A small harbor town outside of Reykjavik called Hafnarfjörður, is, apparently the elf capital of Iceland.
And about 54% of the small island country in the northern Atlantic Ocean believes in the 36-inch-tall mythical creatures, National Geographic reported. According to the Icelandic people, elves have large ears and wear old-fashioned clothing but definitely not pointy hats.
All of these facts and more can be learned during and “elf walk” through Hafnarfjörður. But to become a real professional, Reykjavik offers an Elf School, where a three or four hour course – compete with a study book, tea and cookies – will earn studious pupils an elf diploma.
The program teaches “about hundreds of Icelanders that have had personal contact with the elves themselves, and many of them have been invited into the homes of the elves and the hidden people in Iceland, and have often eaten food there and sometimes also slept there during one or more nights,” the school’s website says.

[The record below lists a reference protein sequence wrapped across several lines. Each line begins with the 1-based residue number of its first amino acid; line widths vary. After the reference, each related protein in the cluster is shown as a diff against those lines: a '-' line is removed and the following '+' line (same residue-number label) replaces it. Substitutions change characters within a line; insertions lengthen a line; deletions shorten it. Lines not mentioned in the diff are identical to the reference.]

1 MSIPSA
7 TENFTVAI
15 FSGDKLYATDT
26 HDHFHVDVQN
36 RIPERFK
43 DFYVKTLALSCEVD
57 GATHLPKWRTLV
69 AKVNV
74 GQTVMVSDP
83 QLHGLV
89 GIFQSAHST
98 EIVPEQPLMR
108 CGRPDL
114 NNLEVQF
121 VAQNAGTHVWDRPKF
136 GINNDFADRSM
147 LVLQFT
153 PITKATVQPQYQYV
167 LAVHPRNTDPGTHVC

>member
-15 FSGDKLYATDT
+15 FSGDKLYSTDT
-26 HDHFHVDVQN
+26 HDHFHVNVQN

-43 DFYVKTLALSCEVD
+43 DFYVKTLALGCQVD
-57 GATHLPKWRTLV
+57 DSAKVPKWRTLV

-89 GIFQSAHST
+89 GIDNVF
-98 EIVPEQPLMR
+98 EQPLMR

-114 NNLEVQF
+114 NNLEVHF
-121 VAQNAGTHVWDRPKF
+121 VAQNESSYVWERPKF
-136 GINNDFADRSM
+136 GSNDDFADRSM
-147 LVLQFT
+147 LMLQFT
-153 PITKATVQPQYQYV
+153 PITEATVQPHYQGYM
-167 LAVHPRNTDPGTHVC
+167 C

In Iceland, it’s said that the elves, or álfar, live in boulders that roads have been designed to bypass as to not disturb them. The elfin king and queen allegedly live near Hamarinn, a scenic cliff.
Your best chance of spotting an elf, according to the Icelandic people, is during Christmas or New Year’s Eve when they’re out searching for new homes. It’s around then that children leave shoes out about their homes for the elves to fill with candy and treats.